This is how, in April,  they greeted the arrival of Keir Starmer’s leadership of the Labour Party.

Sir Keir Starmer’s deadly crusade: supporting big business and undermining unions – CounterBlast 15 April

This morning the new Labour leader Keir Starmer used an interview on Radio 4’s Today programme to urge the government to provide an exit strategy for the lockdown this week and suggested that schools should be among the first to go back.

It is a signal to the establishment and big business that they can trust Starmer to look out for their interests. And it’s deadly for working-class people.

Starmer’s intervention can only strengthen the government in its desire to return to ‘business as usual’ as soon as possible. No wonder Boris Johnson was so keen to invite him to government meetings – a ‘privilege’ denied of course to Jeremy Corbyn.

By May this had become:

Starmer’s foreign policy and the spirit of Blairism

Blair’s foreign policy represented a ruthless reaffirmation of this Labour tradition as the West’s ambitions expanded in the wake of the Cold War and Russia’s collapse as an imperial power of global weight. Corbyn offered a break with this tradition, inspiring many, but incurring the wrath of the establishment both inside and outside the Party. Starmer now seeks to expunge the very memory of this break. Guided by the spirit of Blairism, his foreign policy is certain to be one the Foreign Office will be only too gratified to call its own.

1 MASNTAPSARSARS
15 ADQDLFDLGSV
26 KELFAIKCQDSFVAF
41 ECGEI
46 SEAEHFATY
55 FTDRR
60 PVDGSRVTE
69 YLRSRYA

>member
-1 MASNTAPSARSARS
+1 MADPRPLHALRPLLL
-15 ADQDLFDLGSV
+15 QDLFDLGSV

The hard-line pro-Brexit group has been gloating at the EU’s difficulties.

Covid-19, the crisis and the European ideal

As Europe reels from being the centre of the Covid-19 outbreak, the EU is creaking at the seams and may not recover, argues Martin Hall.

Leninism.

German has the merit of  being open about her Leninist politics.

This is an example (April 21st).

The Dilemmas of Lenin

Written to mark the one hundredth anniversary of the Russian revolution, Tariq Ali’s book also speaks to those of us involved in contemporary politics here in Britain. A new politics has been unleashed with the electoral advances of Jeremy Corbyn and widespread revulsion at the consequences of neoliberalism, epitomised most strongly by the Grenfell Tower disaster. This era is opening up a new interest in political discussion, and with it a real thirst to know how the left can achieve its aims against the vested interests of the few, aims which cannot be achieved through parliamentary legislation but will require the systematic transformation of society.